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Isaac Bogoch is an infectious-diseases physician and scientist with the University of Toronto and Toronto General Hospital and a member of the COVID-19 Testing and Screening Expert Advisory Panel. Goldy Hyder is president and chief executive officer of the Business Council of Canada.

Canadians breathed a sigh of relief last month when Health Canada approved the first of what we all hope will be an increasing number of COVID-19 vaccines. But since then, reality has sunk in: The supply of vaccine doses available to Canada is limited, delivery delays are affecting rollout plans and while these early vaccines are extremely helpful to high-risk groups, widespread deployment will not occur until spring or beyond.

With each passing day, the pandemic exacts a heavier toll on lives, mental health, children’s education, employment and our general well-being.

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As such, we can’t afford to rely on vaccines alone as the solution to the health emergency for the foreseeable future. We need other tools such as testing, including the widespread deployment of new, rapid, point-of-care tests. Doing so will allow more of us to get back to work and school safely and to begin rebuilding Canada’s economy.

Last fall, Health Canada began approving point-of-care tests, so called because they can be analyzed outside a laboratory, can diagnose COVID-19 within 15 minutes to an hour and are typically much cheaper than laboratory-based tests. The recent approval of a rapid test that uses a nasal swab that doesn’t need to go to the very back of your nose makes the use of these tests for screening even more appealing.

As of last November, the government of Canada had signed contracts to buy 38 million rapid point-of-care tests – roughly one for every Canadian. According to Prime Minister Justin Trudeau, 14 million rapid test kits have been delivered to provincial health authorities. That’s a start, but for a rapid-testing campaign to be useful we need the federal government to procure far more, and we need a commitment from each province to use them.

Rapid tests are not as accurate as conventional laboratory-based tests. Because of this, some public-health officials and health care professionals have been reluctant to roll them out in significant numbers.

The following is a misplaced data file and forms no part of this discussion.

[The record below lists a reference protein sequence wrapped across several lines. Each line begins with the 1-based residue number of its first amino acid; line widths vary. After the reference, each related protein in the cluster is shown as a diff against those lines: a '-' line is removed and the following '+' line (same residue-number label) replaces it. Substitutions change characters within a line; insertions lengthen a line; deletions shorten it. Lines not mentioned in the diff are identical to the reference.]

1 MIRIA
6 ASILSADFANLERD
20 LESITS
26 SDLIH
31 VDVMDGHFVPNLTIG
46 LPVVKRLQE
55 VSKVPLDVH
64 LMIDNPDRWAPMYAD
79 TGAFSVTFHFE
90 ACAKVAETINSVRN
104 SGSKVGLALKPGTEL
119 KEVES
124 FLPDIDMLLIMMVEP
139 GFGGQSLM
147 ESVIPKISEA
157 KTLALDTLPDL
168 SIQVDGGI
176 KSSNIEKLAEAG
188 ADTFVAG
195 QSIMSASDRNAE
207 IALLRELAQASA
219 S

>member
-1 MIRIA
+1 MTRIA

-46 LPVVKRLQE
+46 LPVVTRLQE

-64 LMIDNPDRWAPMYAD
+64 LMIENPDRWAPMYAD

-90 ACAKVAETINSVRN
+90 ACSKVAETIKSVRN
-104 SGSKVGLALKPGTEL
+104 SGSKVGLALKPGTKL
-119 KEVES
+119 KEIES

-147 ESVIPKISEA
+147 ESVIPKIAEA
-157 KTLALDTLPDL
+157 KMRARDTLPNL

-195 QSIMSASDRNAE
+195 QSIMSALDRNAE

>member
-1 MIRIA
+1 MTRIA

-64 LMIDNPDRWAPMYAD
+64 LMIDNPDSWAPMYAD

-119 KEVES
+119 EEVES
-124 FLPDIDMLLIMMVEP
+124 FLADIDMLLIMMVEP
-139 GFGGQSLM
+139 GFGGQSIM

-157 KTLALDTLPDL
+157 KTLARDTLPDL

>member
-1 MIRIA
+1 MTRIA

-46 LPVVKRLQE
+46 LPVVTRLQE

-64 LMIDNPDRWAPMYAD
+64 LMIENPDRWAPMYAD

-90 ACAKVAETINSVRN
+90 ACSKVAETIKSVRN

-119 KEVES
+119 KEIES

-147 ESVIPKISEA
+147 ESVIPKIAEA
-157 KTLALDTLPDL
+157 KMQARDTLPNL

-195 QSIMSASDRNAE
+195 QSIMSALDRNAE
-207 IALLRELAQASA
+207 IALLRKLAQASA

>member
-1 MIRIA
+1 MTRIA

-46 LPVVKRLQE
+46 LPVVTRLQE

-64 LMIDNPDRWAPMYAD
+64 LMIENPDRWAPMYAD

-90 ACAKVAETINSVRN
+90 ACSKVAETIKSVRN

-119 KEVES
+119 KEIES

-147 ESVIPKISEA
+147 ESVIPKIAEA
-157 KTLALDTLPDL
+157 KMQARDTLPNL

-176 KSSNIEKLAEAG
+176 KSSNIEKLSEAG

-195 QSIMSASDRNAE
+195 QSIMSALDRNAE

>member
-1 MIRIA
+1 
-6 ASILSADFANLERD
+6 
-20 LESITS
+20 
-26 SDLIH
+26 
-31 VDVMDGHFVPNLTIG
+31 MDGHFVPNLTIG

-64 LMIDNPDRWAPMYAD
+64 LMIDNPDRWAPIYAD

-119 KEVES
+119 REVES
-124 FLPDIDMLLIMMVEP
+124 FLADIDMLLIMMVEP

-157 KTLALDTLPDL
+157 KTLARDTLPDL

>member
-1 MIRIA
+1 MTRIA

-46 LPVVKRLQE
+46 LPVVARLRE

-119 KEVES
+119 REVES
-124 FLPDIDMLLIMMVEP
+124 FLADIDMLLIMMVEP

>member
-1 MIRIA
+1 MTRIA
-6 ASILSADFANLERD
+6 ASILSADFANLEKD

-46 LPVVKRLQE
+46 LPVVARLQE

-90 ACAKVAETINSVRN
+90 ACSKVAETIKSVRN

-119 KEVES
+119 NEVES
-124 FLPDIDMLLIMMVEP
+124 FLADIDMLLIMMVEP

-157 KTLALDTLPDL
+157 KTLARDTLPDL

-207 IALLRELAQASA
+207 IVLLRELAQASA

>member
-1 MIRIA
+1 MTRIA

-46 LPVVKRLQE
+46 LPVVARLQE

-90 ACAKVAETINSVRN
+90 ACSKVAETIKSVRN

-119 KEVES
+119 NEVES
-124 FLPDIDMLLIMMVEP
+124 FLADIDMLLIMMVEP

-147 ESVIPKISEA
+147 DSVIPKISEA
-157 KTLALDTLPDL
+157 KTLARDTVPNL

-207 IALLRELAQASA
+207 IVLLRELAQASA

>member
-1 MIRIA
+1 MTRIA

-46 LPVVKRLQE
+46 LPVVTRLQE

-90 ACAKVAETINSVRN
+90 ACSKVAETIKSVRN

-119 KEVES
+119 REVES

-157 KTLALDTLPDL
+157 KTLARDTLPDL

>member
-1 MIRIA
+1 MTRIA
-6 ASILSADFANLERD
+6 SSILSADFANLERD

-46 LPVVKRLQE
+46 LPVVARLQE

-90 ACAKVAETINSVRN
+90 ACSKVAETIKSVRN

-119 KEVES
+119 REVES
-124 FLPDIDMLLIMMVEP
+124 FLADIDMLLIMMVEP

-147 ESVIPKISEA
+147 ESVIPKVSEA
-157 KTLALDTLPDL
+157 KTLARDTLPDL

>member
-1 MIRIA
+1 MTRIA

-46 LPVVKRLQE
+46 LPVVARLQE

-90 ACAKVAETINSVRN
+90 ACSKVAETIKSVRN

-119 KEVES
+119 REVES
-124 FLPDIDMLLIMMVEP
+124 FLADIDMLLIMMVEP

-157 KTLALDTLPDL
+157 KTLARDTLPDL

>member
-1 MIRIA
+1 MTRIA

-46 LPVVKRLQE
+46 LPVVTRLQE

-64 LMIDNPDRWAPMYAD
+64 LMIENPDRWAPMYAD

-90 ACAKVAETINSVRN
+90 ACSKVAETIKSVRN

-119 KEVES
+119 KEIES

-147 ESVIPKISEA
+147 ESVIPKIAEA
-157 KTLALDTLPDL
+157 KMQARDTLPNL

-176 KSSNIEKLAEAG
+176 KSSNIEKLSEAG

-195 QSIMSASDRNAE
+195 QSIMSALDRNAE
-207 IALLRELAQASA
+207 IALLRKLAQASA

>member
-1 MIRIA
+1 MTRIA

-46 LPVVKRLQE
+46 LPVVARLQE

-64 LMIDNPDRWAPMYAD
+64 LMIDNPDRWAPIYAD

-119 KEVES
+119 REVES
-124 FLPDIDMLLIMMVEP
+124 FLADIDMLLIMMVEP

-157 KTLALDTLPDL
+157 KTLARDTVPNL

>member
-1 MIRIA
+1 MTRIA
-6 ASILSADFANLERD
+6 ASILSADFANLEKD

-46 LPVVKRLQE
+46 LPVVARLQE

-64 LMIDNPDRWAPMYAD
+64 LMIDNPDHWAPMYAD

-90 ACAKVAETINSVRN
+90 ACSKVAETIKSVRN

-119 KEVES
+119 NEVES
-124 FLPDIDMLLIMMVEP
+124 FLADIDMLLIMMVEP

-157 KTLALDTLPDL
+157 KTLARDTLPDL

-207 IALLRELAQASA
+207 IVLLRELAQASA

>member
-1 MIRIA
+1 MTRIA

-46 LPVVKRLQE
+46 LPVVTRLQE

However, we should not let perfection be the enemy of the good. Point-of-care tests are an important public-health tool to prevent the spread of COVID-19. The more we test, the more cases we are likely to find and the more we can limit the spread of the virus. In the real world, a reasonably accurate test that can be turned around quickly and administered frequently is often more useful than a more accurate test that must be sent to a lab for analysis, with results not available for days. That is why rapid tests are best suited to identify infected people with minimal or no symptoms, and to help ensure those individuals safely isolate before infecting others.

The federal government’s COVID-19 Testing and Screening Expert Advisory Panel recently released a report that gives jurisdictions strategies they can use to roll out point-of-care tests. For example, these tests can be used for screening people who may or may not have COVID-19 symptoms in workplaces where there is currently limited screening.

The NHL kept COVID-19 numbers down with frequent testing of its players. Similar screening strategies can be used in schools, or in small and medium-sized businesses to help them continue to operate during the pandemic and minimize the impact on Canada’s economy while vaccines roll out. Pilots from other countries are encouraging. For example, in regions of Slovakia where citizens participated in two rounds of testing over a two-week period, infection rates decreased by 60 per cent.

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A recent report by Canada’s Industry Strategy Council calls for increased testing in Canada through collaboration between Canadian industry and the public-health system. Some of Canada’s biggest employers, including Bank of Nova Scotia and Loblaw, are getting on-board and setting up workplace COVID-19 rapid-testing pilot programs in collaboration with the University of Toronto’s Creative Destruction Lab. Employers in the construction, mining, fisheries and entertainment sectors have also begun screening employees for COVID-19.

Canadians are tired. They are tired of staying at home and being separated from friends and family, tired of lockdowns and job insecurity. Widespread rapid testing can help us get back to work and school safely and rebuild the economy while we wait our turn for the vaccine.

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